One of the interesting things about taekwondo is watching people react to belt tests and rank.
I still haven’t figured out how we line up at my studio. I don’t know if the highest rank stands in the front right or front left. I do know that in the classes with really little kids, we stand by height, mostly, with no regard to rank. I’ve been told to test and I’ve skipped the testing because I don’t like the faux-in-between belts tests that my school has, nor the insane rates changed for them. I don’t need tape wrapped around my belt to tell me I’ve been studying. My belt still had only one stripe on it (showing first degree black) which confuses people when they realize I’m actually second. I’ve gotten to a point where I really don’t care what rank I am compared to anyone else in the class. I know I’ll get my sam dan (third degree black) eventually. I just don’t know or care about when.
I have noticed a few trends about belts, testing, and rank. It seems that kids are always more interested in rank than adults. The lower level belts (children and adults) usually care more about advancing. Then somewhere in the middle color belts it becomes more about showing up. If the taekwondoist makes it through the middle belt slump, there tends to be a point right before earning the black belt where the adults suddenly question themselves. Are they really ready to become a black belt?
And then, the biggest question. You’ve got the black belt. Do you continue or quit?
Last week some seventh grader was whining before class. “My dad always works! I should be a purple belt and I’m still green!” He complained that he couldn’t come to the studio alone (it’s a half-mile walk from his house) and he couldn’t get a ride from anyone else, and his father works too much.
I asked him what he’d do when he finally got purple. He said he’d keep working to get black. “And what will you do then?” I asked.
“I’ll quit and do soccer because I hate taekwondo.”
Even though he’s only thirteen (and thus…well, thirteen), I called him on it. “If you want to do soccer, quit now.”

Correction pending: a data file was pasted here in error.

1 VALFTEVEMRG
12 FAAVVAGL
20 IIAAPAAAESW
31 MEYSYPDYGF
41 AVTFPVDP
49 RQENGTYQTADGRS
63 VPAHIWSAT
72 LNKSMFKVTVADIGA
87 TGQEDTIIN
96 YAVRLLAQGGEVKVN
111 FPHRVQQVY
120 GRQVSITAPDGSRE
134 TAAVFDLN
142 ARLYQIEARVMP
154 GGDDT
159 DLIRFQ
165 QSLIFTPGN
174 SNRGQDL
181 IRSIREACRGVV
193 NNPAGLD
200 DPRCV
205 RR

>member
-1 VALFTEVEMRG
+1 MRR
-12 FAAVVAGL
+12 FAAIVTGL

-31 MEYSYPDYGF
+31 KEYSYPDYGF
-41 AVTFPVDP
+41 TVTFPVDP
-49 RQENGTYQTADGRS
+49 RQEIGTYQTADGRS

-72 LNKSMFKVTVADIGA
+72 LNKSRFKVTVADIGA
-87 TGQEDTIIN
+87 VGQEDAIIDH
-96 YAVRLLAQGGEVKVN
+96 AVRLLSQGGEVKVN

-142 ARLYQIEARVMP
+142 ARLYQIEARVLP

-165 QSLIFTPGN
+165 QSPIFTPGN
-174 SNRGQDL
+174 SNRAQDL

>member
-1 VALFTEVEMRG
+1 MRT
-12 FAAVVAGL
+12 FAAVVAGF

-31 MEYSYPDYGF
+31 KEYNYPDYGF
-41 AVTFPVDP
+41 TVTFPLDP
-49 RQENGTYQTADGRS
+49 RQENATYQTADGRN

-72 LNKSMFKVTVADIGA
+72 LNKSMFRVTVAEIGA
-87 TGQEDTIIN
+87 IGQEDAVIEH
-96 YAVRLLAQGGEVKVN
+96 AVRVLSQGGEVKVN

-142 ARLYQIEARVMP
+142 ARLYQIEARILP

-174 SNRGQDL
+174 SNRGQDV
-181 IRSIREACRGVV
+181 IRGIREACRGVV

“But I want a black belt!” he whined in that pre-pubescent boy voice.
“Hey,” I said in a stage whisper, “I’ll let you in on a secret. You can buy a black belt online for about $10.”
He stared at me and then screeched, “That’s not the same thing!”
I nodded, “But the black belt isn’t the end. It’s only the beginning.”
He looked at me like I was crazy. Of course he did. He’s thirteen.
Tonight after class an adult I enjoy training with said he was tired of taekwondo and testing. I looked at him. “I haven’t tested in more than two years. No problem with that.”
He nodded, “Yeah, I think I’m going to quit.”
“Quit testing or quit taekwondo? I mean, my taekwondo desire always ebbs and flows… Sometimes it’s just about showing up.”
He nodded. “Quit taekwondo. Think I’m going to try judo. Think I’m more built for it. Short, squat.”
I laughed. Fair enough.
But it got me thinking. Why do I still do taekwondo? When I started I had no belt goals. I’ve now gotten black. I don’t want to be a master. I don’t want my own school. I don’t think competing is a big deal (although I find it fun enough when I do it), so I’m not in it for that.
What is the motivation?
The thing is…even when I don’t particularly want to go to taekwondo, even when I’m just going through the motions by showing up, even when I’m in the ebb—I mostly enjoy it. It’s my thing.
And so I stick with it.